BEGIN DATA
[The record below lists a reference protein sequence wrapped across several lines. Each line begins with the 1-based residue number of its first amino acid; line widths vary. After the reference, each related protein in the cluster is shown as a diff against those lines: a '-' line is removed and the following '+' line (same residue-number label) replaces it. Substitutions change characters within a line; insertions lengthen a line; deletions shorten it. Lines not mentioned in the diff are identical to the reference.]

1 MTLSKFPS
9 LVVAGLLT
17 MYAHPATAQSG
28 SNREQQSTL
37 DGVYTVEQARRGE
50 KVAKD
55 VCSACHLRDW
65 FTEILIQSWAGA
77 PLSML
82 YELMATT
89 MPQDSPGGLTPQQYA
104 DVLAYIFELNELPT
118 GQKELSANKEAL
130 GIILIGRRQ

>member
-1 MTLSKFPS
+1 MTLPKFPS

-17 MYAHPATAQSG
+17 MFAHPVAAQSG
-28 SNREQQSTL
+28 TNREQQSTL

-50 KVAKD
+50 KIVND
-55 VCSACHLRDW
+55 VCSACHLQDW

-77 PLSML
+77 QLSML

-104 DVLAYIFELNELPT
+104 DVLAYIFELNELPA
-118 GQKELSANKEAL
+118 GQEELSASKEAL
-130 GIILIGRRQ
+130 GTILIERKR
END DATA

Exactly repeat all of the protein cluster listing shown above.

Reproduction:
[The record below lists a reference protein sequence wrapped across several lines. Each line begins with the 1-based residue number of its first amino acid; line widths vary. After the reference, each related protein in the cluster is shown as a diff against those lines: a '-' line is removed and the following '+' line (same residue-number label) replaces it. Substitutions change characters within a line; insertions lengthen a line; deletions shorten it. Lines not mentioned in the diff are identical to the reference.]

1 MTLSKFPS
9 LVVAGLLT
17 MYAHPATAQSG
28 SNREQQSTL
37 DGVYTVEQARRGE
50 KVAKD
55 VCSACHLRDW
65 FTEILIQSWAGA
77 PLSML
82 YELMATT
89 MPQDSPGGLTPQQYA
104 DVLAYIFELNELPT
118 GQKELSANKEAL
130 GIILIGRRQ

>member
-1 MTLSKFPS
+1 MTLPKFPS

-17 MYAHPATAQSG
+17 MFAHPVAAQSG
-28 SNREQQSTL
+28 TNREQQSTL

-50 KVAKD
+50 KIVND
-55 VCSACHLRDW
+55 VCSACHLQDW

-77 PLSML
+77 QLSML

-104 DVLAYIFELNELPT
+104 DVLAYIFELNELPA
-118 GQKELSANKEAL
+118 GQEELSASKEAL
-130 GIILIGRRQ
+130 GTILIERKR